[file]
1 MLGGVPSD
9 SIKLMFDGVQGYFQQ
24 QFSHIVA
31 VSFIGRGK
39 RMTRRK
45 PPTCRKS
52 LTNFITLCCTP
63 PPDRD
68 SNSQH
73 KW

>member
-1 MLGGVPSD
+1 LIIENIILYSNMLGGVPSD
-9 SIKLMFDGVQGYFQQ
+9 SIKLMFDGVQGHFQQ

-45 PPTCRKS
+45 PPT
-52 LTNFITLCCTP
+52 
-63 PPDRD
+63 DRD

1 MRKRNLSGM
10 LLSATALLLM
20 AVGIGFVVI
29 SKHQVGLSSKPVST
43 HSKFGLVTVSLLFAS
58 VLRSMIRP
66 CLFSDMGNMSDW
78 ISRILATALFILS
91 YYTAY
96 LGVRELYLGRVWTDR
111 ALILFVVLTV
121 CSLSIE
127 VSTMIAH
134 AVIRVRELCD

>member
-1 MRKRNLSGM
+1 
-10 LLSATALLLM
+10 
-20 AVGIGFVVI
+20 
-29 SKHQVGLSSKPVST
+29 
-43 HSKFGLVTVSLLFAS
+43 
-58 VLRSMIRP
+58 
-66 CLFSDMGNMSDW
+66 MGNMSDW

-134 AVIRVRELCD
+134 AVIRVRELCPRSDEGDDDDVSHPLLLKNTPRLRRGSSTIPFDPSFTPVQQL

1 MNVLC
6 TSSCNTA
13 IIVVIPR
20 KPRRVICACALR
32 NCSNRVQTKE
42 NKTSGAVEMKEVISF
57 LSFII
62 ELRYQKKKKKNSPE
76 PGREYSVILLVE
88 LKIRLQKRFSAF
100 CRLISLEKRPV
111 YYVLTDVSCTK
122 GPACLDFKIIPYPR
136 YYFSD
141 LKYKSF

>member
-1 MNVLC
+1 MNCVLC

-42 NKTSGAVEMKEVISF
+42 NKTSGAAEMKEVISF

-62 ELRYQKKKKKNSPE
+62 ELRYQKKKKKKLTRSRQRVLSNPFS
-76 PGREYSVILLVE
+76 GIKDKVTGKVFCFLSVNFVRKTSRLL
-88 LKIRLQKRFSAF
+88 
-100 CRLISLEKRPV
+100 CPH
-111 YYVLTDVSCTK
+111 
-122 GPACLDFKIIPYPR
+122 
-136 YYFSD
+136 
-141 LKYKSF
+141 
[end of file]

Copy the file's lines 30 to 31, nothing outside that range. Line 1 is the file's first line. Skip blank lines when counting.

91 YYTAY
96 LGVRELYLGRVWTDR